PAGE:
Baz Luhrmann: Elvis (2022) | poster excerpt

What Baz Luhrmann’s ‘Elvis’ Got Right and a Lot That It Didn’t

Baz Luhrmann used many entertaining razzle-dazzle techniques to capture Elvis Presley’s complex story on film. He even got some things right. But there’s a lot he didn’t.

Baz Luhrmann
Warner Bros
24 June 2022 (US)

The Elvis phenomenon came out of
False and with omissions.

While I enjoyed Elvis and appreciate the enormous challenges Luhrmann faced, my most serious problem with the film is there is so little mention of the crucial social context of Elvis’ entire story. US citizens’ emotional, psychological, and racial state in the 1950s was utterly unique. Recognizing this is important for several reasons, especially to understand how issues of race play out in real life in America, along with unintended consequences. Missing this aspect of the Elvis legacy feels like a lost opportunity.

In short, in the 1950s US, a fast-paced modern society with increasing mass conformity and not to mention the threat of nuclear annihilation, all but set the table for a rock ‘n’ roll explosion. In fact, in 1954, before Elvis became a star, President Dwight W. Eisenhower acknowledged in his State of the Union Address “how far the advances of science have outraced our social consciousness, how much more we have developed scientifically than we are capable of handling emotionally and intellectually.” (Cosby, 2016) That is—and despite the cries of the establishment at the time—society had serious problems before rock and roll blew up; rock music was effectively a solution.

In the early and mid-’50s, an American teenager culture had formed for the first time. White movie rebels in the forms of Marlon Brando and James Dean (there is a de minimis reference to Dean in Elvis) both became icons and huge role models for Elvis and millions of others. On the big screen, young, white rebels were already harassing white shopkeepers, white police, and white parents, and the mainstream embraced them before Elvis. It cannot be overstated how telling this is, and how it all impacted Elvis’ attitude and confidence towards his music and career.

Musically, to make a long story short, R&B and jump blues with the “big beat”, as well as identifiable rock ‘n’ roll songs, had all already been recorded, as well, and white kids were already catching on. Further, pre-Elvis, Black-run WIDA radio, Sun Records, and white Memphis deejay Dewey Phillips were enormously influential in helping to cross Black music into the white mainstream and creating a special musical melting pot in Memphis when Elvis came along. Yet, disappointingly, WDIA gets a brief mention, Sun gets maybe a minute or two of screen time, and Dewey Phillips is absent entirely.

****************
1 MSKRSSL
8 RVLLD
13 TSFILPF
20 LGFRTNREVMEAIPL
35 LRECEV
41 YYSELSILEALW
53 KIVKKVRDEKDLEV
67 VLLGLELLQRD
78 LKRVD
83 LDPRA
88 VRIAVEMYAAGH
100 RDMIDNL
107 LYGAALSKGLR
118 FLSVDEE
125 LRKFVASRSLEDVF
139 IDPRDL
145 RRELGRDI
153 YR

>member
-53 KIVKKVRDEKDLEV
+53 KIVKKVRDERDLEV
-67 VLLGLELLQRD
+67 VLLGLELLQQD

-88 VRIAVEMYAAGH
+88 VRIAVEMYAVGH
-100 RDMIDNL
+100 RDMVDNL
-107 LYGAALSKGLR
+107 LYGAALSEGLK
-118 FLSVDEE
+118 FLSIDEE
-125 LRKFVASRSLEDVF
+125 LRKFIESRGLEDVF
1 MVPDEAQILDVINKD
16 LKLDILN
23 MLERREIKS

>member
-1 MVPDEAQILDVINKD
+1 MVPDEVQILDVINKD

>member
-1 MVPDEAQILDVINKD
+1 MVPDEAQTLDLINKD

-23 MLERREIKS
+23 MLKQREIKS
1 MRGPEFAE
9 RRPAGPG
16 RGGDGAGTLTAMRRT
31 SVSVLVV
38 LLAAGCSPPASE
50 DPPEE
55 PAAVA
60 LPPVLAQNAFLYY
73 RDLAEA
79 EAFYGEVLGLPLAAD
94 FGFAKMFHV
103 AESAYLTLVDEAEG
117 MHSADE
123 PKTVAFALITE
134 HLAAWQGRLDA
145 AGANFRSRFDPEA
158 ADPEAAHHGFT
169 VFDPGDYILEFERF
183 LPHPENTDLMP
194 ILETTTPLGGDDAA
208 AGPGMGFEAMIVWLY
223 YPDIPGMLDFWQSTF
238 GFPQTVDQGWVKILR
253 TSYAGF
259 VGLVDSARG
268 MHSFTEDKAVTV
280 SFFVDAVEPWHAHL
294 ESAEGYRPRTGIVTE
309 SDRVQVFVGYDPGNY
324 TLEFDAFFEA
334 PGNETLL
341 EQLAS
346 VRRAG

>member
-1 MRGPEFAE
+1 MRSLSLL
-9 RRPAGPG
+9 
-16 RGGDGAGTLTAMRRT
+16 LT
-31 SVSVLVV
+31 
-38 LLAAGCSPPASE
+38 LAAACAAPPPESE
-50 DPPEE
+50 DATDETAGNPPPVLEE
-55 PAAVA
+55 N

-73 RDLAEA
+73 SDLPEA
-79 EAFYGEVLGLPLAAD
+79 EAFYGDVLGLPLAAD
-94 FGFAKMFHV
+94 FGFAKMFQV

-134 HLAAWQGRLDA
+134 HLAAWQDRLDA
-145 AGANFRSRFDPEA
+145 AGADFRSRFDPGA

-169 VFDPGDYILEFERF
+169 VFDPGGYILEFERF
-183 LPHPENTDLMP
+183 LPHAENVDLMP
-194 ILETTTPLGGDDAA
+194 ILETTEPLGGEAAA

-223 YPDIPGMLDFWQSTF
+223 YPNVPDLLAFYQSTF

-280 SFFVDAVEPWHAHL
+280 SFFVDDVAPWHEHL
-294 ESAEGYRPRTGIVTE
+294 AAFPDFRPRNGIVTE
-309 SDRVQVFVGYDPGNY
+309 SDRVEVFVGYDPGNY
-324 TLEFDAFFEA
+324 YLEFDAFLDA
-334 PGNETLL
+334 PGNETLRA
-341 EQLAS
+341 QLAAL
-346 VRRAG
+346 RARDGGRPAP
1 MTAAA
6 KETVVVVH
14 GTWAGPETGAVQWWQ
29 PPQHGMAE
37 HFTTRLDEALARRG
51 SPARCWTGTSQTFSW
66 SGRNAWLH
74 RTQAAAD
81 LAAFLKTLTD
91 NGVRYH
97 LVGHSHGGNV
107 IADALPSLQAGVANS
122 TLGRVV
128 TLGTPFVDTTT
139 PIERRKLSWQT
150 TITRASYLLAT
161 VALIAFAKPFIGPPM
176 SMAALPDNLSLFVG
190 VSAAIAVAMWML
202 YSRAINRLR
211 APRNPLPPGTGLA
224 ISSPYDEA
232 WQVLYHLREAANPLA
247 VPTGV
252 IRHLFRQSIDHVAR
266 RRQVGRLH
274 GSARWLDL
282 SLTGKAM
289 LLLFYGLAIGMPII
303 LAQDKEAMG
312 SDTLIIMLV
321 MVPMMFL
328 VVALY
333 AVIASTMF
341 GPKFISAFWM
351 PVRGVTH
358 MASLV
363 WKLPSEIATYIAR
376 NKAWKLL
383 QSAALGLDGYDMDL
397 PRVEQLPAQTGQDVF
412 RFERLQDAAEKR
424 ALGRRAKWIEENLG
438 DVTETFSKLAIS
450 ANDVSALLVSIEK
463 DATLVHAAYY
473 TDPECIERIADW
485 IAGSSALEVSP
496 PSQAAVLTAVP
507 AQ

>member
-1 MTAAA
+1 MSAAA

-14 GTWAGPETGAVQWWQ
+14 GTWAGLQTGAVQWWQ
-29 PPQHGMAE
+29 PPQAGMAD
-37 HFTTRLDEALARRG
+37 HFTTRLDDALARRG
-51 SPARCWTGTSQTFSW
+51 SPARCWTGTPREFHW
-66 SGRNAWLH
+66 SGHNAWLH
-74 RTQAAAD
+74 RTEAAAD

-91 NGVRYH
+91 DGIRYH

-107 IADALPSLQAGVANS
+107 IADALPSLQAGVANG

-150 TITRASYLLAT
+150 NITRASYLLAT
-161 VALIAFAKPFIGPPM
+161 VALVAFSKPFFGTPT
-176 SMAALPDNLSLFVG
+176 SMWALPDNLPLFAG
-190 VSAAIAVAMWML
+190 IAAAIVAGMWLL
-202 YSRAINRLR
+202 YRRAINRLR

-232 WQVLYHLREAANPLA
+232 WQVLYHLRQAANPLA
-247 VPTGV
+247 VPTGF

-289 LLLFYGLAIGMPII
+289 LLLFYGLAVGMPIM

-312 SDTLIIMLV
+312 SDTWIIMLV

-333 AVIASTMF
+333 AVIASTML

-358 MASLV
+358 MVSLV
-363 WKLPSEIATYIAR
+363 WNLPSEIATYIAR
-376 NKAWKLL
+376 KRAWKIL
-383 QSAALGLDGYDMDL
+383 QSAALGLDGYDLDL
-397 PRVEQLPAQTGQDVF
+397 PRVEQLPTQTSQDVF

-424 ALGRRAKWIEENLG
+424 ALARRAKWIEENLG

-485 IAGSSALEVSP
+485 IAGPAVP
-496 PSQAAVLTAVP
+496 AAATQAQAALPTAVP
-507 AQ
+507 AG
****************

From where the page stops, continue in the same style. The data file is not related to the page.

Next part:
These happenings were far, far bigger than Elvis.

Elvis and rioting. Somewhat accurate, but still overblown and thus problematic.

In Elvis, and at the start of his career, Presley performs a pivotal concert under the watch of angry police, while, elsewhere, racist government officials decry the young star. This is accurate in that Elvis directly represented integration, as well as unbridled sexual and emotional freedom. The establishment thus saw him as a serious threat to societal order.

The concert then sees Presley breaking the rules in place for him, and he unleashes his thrilling and sexual moves. This leads to what Luhrmann makes to look like quite a violent—not a riot—but a commotion, I guess you would call it, as people try to rush the stage and police step in. A backing band member randomly and unintentionally comically topples off the stage, suggesting some sort of violence. The impression is that Presley has put himself in physical harm’s way, like a civil rights warrior. He is whisked away by police.

Luhrmann uses the scene to symbolically embody the chaos and danger surrounding Presley at the time. But while Elvis was a bona fide rebel, he did not start a literal riot at a concert, and there was no direct threat of physical harm to him. Elvis was a civil rights figure, but that needs to be kept in perspective, especially with so much hype surrounding his legacy. To show Elvis as putting life and limb at risk is misleading and even a bit offensive once one considers some of the true sacrifices made in the civil rights struggle, i.e., Emmet Till, those attacked with fire hoses and police dogs, Metzger Evers, Martin Luther King, Jr., and so on.

Underage Priscilla? Intentionally muddled and very misleading.